Thunderstorms and Lightning

What is lightning?

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March 09, 2017 2:36AM

Lighting is the atmospheric discharge of electricity. This electricity is the result of static charges that build up after being generated for reasons that are not clearly understood. Note that any simple action resulting in friction, like pulling plastic wrap off a roll or shuffling across a rug on a dry day, will generate static charges. Moving air can separate charges, and ice is thought to be involved, but the mechanism is not completely explained by science.

When charges are separated, an electrical force appears between them. This force is voltage, the electromotive force. As more charges separate, voltage builds, and at some point, this voltage will be so great that it will ionize air between the charges. Current will flow along this ionized path, and this is lightning. Moving electrons carry the current. The ionized air is superheated, and it emits an intense light. The light we see is the lightning, and the superheating of the air creates a shock wave we perceive as thunder. The bolt can pass from ground to cloud, from cloud to ground, or from cloud to cloud. Links can be found below for more information.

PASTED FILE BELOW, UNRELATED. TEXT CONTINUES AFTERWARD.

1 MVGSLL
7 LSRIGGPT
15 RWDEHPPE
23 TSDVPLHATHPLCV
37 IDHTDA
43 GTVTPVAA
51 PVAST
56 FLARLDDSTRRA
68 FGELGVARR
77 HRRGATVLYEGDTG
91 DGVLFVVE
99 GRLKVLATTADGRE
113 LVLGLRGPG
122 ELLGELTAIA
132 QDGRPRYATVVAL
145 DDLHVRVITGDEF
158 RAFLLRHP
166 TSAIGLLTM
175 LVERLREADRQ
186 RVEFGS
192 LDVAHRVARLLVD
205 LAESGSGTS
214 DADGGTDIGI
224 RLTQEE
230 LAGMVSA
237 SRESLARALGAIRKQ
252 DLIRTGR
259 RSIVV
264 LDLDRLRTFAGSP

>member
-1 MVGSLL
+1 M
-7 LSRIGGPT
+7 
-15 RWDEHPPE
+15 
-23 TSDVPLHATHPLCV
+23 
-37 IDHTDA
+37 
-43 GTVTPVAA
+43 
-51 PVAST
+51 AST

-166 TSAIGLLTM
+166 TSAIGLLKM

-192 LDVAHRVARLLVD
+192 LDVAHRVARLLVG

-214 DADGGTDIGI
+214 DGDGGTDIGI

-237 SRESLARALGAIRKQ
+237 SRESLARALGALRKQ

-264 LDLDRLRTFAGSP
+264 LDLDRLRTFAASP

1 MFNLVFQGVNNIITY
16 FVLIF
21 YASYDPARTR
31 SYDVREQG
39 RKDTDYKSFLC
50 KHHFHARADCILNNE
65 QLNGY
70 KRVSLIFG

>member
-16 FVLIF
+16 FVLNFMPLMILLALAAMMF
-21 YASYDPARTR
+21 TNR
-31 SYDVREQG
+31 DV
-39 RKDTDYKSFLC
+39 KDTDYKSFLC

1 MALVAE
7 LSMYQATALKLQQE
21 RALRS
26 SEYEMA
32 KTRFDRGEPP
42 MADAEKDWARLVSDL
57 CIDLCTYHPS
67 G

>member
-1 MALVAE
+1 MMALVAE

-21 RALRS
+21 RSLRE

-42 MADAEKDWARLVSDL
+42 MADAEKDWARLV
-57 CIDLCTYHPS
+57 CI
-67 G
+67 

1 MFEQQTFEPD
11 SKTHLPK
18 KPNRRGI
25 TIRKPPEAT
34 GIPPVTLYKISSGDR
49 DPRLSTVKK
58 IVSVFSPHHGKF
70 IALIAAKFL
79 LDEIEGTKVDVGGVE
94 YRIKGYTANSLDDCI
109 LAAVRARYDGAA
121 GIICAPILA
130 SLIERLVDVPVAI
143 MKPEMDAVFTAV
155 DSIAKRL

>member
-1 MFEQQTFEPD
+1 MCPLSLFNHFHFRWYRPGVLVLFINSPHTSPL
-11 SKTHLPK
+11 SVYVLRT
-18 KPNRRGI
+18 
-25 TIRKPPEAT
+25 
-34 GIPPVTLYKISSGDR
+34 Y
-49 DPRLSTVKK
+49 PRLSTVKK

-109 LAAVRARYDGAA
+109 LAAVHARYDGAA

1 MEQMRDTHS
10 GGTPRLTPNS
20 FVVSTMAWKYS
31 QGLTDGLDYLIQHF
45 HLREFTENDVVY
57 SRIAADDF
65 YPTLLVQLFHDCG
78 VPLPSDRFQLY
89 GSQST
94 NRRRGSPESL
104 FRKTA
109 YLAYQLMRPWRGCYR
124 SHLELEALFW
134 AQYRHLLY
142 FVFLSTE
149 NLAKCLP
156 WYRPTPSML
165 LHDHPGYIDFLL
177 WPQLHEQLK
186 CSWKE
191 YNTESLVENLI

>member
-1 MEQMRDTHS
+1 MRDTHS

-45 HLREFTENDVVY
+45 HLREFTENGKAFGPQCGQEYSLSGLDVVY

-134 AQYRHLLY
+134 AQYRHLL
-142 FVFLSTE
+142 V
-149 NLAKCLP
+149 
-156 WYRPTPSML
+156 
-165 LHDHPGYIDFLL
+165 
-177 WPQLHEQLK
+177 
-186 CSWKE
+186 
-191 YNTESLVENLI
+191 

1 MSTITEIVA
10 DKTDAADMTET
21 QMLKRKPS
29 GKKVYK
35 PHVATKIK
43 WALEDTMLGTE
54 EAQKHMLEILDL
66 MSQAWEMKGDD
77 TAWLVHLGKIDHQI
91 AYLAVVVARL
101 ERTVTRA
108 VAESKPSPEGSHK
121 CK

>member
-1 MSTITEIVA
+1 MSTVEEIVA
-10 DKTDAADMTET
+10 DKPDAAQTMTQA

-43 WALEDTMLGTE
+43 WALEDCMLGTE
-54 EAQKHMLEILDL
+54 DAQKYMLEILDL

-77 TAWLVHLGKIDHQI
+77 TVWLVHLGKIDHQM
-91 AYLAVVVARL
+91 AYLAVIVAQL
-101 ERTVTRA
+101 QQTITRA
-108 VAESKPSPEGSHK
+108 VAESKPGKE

Lightning is a natural phenomenon of electrostatic discharge breakdown that occurs when static electricity builds up between thunderclouds or between the cloud and the earth.

If the difference in electrical potential between two points is more than 100 million volts,

it produces a plasma during discharge, causing an explosive expansion of air by heat. By dissipating, this plasma creates a flash of light and thunder.